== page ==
• How differing religions and cultures deal with death practices such as who does or does not attend a funeral, maybe because of timing. How they are expected to behave. How they are expected to dress
  • How much involvement a child has had
  • Differences in expectations after a death. Is the child expected to take over a family member’s role within the family? Such as care caring for siblings or taking over cooking duties
  • Expectations with regard to ways of expressing their grief as well as length of time this should take
  • What they believe about life after death.

Helping a child cope

One thing that was mentioned on the course really made me think about how we talk to children once a death has happened. Quite often we want to shield a child from all the associated hurt and upset, but children are very adept at picking up on feelings emotions of those around them. It must be very confusing for a child to see people grieving but at the same time being told that things are ok.

One example of trying to protect a child was a grandma telling her granddaughter (after the death of the child’s mother) that “each night mummy would slide down the moon to give her a kiss”. Each night the child would not go to bed as she was waiting for this to happen.

It’s a real example of how saying something well-meaning can cause more confusion.

Children should be told about death in simple terms according to their developmental stage. Use words such as ‘died’ rather than ‘gone to sleep’ – remember, to a child, sleep is temporary and you reawaken. That’s not the case with death, of course.

Another thing to bear in mind is that children do not reflect on their thoughts. As it comes into their heads, they will ask the question, and this can be repeated numerous times as they try to process what has happened.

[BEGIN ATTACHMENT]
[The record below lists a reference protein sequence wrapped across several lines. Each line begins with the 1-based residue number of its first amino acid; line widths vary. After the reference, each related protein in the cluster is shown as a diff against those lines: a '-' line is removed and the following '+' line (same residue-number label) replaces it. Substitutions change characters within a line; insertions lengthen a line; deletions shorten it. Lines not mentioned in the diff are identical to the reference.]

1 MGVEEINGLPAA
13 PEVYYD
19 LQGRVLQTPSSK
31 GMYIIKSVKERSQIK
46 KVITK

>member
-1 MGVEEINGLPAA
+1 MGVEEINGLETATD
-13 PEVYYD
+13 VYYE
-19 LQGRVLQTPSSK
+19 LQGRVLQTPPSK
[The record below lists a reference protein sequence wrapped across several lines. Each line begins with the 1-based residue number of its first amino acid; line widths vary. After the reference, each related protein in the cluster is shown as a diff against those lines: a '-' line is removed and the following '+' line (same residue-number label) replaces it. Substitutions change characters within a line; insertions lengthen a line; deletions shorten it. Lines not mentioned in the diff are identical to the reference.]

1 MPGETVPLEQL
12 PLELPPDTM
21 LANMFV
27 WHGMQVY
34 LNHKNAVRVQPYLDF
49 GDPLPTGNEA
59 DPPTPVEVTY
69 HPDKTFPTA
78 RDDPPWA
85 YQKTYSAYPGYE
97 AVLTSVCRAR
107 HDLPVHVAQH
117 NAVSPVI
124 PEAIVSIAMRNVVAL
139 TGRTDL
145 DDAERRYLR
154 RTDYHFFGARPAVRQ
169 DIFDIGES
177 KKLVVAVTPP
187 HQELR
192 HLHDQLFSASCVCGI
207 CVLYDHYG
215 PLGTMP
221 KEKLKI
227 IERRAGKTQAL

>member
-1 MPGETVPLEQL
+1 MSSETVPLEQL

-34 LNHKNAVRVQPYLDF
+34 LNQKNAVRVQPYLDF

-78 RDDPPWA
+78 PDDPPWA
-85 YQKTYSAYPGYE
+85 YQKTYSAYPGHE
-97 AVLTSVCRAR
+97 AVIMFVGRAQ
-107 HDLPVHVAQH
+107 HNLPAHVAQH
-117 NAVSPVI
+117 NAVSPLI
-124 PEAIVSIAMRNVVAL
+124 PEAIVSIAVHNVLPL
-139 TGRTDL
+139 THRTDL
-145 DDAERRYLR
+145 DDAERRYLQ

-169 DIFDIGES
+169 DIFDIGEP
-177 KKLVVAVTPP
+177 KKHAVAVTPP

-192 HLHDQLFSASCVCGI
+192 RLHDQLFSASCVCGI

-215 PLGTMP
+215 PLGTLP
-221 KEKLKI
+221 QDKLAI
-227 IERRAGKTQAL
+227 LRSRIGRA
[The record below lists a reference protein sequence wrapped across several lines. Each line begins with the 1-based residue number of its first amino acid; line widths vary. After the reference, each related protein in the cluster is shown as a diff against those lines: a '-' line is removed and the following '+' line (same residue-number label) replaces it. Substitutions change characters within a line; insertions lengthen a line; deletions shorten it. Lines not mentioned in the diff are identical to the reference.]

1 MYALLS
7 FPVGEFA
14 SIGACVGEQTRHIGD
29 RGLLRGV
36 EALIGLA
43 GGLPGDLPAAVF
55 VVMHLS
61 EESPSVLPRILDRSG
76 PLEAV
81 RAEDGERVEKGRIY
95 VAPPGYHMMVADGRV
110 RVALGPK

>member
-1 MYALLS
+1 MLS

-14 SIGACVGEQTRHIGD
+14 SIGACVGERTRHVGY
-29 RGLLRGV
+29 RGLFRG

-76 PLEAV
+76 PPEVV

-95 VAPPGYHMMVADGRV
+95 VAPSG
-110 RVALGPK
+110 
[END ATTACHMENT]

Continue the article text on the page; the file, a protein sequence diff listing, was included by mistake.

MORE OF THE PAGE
I would certainly recommend anyone working with children takes a course on supporting bereaved children – as you never know when  you’ll need the skills. It is a difficult subject to discuss, but one we should not shy away from if we want the best for the children we work with. One of the most important things you can do to help a child through this time is to allow them talk, answering their questions as honestly as possible.

Maxine took her course with the Leeds Bereavement Forum. PACEY also recommends Child Bereavement Trust UK, helping childcare professionals to better understand and meet the needs of grieving families and offer training to support them.

Institute of Health Visiting also has some useful information that can be found here.

Find out more about supporting children's emotional wellbeing here.

Find out more with our practice guide: Bereavement 

About the author

Maxine has been childminding for three years but has worked in various early years roles for the last 16. She has been a facilitator for PACEY for nearly three years and enjoys helping other childminders, offering advice and arranging training sessions. She has recently completed a BA (Hons) in Early Childhood studies as well as gaining Early Years Professional status. When not working she enjoys meeting up with friends and family, going on holiday to explore new places both home and abroad, reading, and going to the theatre.

Maxine Forrest
I would certainly recommend training from your local bereavement support team for all who work with children.
28/04/2016 13:50:58

Very interesting. We automatically assume we would know what to say. Found it informative
11/11/2015 18:26:57

 Security code